These cliffs are almost completely vertical and rise to a height of over 800 metres above the sea. However, those sitting on the left of the vehicle, and therefore not having such a clear view of the cliffs, are likely to be more concerned that their driver has just taken the wing mirrors off a couple of parked cars.

As you have just discovered, the roads around Los Gigantes are very narrow, and its one-way system can make finding a convenient parking space almost impossible.

For an inexperienced driver, this one-way system will also punish any mistakes in finding your destination on the first time round with a further lengthy drive before granting the opportunity of a second attempt.

Once you have finally settled into your chosen accommodation for a few days, and have had the opportunity to explore the resort beyond the hotel grounds, you will very quickly come to realise that there is almost no level ground in the town. Los Gigantes is certainly not the resort to spend two weeks in if you have any form of mobility problems, and is certainly not recommended for parents with young children in pushchairs.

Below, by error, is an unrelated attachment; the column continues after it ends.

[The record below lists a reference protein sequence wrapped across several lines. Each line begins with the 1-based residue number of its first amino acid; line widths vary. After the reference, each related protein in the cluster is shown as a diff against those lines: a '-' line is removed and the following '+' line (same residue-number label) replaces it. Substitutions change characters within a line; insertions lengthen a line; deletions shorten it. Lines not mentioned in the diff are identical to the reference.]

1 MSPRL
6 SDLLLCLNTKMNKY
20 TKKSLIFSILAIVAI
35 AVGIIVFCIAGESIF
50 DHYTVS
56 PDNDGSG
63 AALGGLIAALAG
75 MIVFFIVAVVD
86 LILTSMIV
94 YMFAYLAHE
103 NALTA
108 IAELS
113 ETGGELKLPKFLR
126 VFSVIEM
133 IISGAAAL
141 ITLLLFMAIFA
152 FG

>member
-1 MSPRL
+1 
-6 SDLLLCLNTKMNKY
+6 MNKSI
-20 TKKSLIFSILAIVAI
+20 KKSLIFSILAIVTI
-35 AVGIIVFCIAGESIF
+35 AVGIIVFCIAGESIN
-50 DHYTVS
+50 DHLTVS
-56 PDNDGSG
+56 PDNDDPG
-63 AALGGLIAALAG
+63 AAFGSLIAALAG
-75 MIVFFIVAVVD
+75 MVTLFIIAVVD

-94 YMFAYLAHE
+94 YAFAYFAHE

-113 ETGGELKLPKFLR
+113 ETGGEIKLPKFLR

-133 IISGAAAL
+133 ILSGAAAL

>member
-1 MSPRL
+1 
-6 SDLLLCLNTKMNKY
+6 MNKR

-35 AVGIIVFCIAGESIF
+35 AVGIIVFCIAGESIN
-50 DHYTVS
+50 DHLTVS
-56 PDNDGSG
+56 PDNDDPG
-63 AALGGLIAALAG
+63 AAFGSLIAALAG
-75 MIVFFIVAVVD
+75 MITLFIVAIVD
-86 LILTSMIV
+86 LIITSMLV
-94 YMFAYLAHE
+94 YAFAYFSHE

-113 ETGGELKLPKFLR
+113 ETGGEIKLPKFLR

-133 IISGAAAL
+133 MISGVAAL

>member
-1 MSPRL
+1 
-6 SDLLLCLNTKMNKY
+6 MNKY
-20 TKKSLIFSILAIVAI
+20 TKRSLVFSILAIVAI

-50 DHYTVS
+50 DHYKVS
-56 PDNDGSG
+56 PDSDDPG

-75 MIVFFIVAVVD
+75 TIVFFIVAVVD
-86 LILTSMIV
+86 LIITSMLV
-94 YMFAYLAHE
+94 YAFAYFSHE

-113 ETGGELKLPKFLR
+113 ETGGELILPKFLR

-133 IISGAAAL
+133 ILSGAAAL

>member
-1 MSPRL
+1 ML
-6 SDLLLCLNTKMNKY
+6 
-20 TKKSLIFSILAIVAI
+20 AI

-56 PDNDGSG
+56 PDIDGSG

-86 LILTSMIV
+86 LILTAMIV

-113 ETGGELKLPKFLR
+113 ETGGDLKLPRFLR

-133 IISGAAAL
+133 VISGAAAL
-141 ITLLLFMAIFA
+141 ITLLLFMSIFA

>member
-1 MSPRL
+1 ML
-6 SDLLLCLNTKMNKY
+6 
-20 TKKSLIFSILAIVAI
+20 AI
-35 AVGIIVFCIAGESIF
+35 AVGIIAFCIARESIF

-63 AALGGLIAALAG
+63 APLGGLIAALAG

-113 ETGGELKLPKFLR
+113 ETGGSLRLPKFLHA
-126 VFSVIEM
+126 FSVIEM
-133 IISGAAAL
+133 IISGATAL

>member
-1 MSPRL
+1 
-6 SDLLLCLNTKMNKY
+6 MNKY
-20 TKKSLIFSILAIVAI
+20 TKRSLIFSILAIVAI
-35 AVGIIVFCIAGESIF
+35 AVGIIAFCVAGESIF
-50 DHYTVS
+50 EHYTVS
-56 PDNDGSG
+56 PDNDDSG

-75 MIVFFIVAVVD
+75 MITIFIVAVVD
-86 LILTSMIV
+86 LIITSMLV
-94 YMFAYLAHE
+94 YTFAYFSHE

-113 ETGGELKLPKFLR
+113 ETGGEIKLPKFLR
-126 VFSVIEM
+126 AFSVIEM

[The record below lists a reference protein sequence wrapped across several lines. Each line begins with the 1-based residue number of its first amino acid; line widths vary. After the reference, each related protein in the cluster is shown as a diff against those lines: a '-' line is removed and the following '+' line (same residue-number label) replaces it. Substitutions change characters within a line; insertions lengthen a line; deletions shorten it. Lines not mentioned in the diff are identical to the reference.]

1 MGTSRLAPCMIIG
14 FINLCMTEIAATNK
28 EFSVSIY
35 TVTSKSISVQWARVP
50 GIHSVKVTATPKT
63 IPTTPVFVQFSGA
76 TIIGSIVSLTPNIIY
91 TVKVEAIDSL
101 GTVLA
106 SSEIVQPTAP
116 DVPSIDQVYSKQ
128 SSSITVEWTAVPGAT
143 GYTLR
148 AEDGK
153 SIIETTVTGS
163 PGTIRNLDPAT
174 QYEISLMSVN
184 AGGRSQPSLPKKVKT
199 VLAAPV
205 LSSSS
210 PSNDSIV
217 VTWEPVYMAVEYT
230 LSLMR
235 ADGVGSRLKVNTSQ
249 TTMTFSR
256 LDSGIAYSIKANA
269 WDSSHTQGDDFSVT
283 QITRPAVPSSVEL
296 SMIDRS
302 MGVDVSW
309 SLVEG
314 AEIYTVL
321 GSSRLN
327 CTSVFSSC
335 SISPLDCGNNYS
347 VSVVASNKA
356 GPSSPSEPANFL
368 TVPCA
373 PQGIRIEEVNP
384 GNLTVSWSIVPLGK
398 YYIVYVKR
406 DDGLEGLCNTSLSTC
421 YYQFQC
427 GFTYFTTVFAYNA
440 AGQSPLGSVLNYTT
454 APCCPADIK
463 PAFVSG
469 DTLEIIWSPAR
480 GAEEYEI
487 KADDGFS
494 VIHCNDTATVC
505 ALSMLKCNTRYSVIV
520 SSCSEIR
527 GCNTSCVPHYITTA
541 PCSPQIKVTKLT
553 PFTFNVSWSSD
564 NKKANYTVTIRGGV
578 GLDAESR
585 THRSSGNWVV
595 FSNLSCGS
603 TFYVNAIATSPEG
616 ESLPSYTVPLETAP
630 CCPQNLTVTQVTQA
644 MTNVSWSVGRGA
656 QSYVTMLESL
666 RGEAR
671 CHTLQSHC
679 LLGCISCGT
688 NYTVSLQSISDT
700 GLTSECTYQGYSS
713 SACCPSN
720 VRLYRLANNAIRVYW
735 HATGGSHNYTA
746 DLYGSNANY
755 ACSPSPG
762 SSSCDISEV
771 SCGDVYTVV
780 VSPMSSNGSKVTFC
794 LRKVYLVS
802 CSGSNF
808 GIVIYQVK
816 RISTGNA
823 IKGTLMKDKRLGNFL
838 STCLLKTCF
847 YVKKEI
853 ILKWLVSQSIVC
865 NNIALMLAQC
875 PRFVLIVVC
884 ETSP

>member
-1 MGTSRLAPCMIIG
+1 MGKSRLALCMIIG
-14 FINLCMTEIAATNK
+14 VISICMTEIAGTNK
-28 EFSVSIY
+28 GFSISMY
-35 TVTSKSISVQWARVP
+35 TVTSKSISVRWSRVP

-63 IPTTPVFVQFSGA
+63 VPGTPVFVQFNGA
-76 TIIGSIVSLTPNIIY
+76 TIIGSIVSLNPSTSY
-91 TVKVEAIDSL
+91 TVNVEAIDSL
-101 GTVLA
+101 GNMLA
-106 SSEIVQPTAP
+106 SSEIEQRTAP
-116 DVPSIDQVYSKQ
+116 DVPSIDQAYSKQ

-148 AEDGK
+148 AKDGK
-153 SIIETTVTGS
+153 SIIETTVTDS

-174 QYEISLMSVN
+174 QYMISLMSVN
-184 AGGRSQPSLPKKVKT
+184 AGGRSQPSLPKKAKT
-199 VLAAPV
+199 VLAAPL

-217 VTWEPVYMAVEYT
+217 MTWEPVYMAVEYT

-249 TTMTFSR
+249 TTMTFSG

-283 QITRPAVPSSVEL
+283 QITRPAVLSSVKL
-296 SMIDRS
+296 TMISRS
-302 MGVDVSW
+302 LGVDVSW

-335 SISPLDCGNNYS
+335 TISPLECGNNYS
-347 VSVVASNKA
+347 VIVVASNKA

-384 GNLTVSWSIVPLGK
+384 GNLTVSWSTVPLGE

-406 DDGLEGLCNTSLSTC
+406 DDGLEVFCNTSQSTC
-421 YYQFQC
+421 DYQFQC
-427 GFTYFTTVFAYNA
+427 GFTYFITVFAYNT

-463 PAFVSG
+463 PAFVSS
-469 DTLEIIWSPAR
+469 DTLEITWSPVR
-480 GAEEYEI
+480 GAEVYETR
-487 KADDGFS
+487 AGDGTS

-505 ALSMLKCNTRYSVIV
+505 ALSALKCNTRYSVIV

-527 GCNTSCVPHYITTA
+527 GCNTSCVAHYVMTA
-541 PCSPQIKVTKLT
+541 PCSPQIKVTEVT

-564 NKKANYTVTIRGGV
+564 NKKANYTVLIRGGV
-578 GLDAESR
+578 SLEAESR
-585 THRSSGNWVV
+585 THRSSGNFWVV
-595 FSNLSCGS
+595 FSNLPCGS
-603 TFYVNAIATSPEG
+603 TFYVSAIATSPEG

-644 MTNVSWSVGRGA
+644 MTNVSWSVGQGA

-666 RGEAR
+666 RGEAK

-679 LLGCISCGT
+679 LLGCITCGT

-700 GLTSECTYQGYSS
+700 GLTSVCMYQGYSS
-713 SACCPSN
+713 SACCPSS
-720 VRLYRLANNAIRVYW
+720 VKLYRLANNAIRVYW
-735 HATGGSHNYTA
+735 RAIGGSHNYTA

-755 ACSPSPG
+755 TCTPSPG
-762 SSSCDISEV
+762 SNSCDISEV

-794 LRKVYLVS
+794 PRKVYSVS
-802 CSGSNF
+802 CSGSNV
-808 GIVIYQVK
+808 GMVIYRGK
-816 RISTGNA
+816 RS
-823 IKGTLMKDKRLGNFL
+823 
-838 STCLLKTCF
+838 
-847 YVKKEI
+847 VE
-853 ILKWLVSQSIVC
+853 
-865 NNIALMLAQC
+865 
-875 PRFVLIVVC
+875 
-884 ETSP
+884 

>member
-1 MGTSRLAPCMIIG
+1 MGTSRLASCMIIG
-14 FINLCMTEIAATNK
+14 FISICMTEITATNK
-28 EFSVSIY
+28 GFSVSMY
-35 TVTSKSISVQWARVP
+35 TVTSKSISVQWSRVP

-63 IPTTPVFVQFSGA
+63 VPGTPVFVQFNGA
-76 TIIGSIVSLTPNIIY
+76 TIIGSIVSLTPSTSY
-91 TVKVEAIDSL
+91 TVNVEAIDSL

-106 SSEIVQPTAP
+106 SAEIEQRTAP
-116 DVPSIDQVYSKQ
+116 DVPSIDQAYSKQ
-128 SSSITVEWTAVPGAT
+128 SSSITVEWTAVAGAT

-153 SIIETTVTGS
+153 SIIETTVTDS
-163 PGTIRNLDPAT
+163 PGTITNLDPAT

The focal point of the resort is without doubt the superbly equipped marina which has moorings for almost 400 vessels up to a maximum length of 20 metres. This facility has on more that one occasion been described as being "the best in Tenerife" and although clearly an exaggeration of the truth, it certainly helps to raise the profile of the resort to have a number of expensive yachts moored here.

Adjacent to the marina, and at the foot of the Acantilados de los Gigantes, is a small black sand beach which, despite being suitable for children, is rarely crowded even in high season. Also certainly worth a mention here is the far larger beach at nearby Playa la Arena, which is a couple of kilometres to the south of Los Gigantes. Whilst its black volcanic sands may at first appear off putting to some, this beach has been awarded the internationally recognised Blue Flag for cleanliness, water quality and local amenities, every year since 1989.